The Reserve Bank of India on Wednesday in its fifth bi-monthly monetary policy review kept the repo rate unchanged at 6.5 per cent. Repo Rate is the rate at which central bank lends short-term funds to commercial banks.
RBI retained GDP growth projection for 2018-19 at 7.4 per cent. "The inflation is projected at 2.7-3.2 per cent in H2FY19; 3.8-4.2 per cent in H2 FY20", said the Central Bank.
RBI said that in view of the surge in digital transactions the Monetary Policy Committee has decided on the implementation of an ombudsman for digital transactions, which will be notified by the end of January 2019.
It should be noted that the RBI today not only kept the repo rate unchanged at 6.5% but also maintained the 'calibrated tightening' stance.
The RBI said that the SLR will be cut to 18 per cent over six quarters. The key difference between the Statutory Liquidity Ratio (SLR) and CRR is that under SLR banks earn returns on their cash that has been parked in RBI.
A lower SLR increases the banks' resources to lend and helps control inflation and pushes growth.
The move by the RBI was in line with projections in a poll of 70 economists by Reuters.
After back-to-back hikes since June, the RBI had kept interest rates unchanged in the previous policy review in October, surprising markets that had expected a rate hike to support the tumbling rupee and combat inflationary pressures from high oil prices.The repo rate, at which RBI lends to other banks, was left unchanged at 6.50 %.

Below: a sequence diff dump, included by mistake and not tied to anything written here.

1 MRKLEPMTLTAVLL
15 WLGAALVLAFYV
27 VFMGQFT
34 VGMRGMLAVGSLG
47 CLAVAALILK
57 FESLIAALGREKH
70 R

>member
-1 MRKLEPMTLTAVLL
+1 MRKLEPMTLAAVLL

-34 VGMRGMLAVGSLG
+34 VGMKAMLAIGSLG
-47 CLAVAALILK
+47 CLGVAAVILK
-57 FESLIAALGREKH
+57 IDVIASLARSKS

The six-member Monetary Policy Committee (MPC), headed by RBI Governor Urjit Patel,had met for three days starting December 3 for the fifth bi-monthly monetary policy review of the current financial year.The MPC's decision will be announced in the afternoon of December 5.Since the previous policy announcement, rupee has appreciated against the US dollar and moved above the psychologically crucial mark of 70.Global crude oil prices too have softened significantly, slipping below USD 60 per barrel from USD 86.
Meanwhile, India's economic growth slowed to 7.1 % in the September quarter after peaking to an over two-year high in the first three months of this fiscal, as consumption demand moderated and farm sector displayed signs of weakness.The growth in Gross Domestic Product (GDP) in July-September is the lowest in three quarters but better than 6.3 % in the same period of the previous year.The Indian economy had grown by 8.2 % in the first quarter of the current fiscal year that began in April, according to data released by the Central Statistics Office (CSO).